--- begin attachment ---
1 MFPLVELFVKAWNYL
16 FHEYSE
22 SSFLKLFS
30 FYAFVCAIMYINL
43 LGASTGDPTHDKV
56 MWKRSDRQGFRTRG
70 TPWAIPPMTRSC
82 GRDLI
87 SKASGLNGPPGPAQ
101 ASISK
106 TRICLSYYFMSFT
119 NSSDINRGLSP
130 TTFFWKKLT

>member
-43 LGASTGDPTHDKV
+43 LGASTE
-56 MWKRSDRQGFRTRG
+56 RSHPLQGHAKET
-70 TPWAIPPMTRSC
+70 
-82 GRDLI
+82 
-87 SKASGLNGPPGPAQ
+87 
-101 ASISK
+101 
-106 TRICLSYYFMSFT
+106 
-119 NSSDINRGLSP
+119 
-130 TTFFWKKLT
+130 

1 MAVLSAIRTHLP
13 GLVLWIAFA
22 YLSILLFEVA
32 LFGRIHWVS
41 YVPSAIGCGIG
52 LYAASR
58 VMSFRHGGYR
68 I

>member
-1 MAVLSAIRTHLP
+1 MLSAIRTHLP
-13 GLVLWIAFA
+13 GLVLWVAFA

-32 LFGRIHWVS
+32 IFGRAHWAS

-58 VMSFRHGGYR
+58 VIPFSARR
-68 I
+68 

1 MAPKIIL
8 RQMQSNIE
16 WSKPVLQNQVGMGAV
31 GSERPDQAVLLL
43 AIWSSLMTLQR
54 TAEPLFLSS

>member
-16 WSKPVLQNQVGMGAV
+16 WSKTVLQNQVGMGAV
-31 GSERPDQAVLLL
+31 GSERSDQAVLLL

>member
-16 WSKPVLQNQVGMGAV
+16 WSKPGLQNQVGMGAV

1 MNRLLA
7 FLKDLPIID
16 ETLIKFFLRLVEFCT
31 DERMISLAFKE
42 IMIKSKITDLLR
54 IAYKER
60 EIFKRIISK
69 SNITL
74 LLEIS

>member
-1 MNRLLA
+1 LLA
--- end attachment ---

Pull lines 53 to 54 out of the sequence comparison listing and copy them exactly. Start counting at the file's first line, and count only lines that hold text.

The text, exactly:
8 RQMQSNIE
16 WSKPVLQNQVGMGAV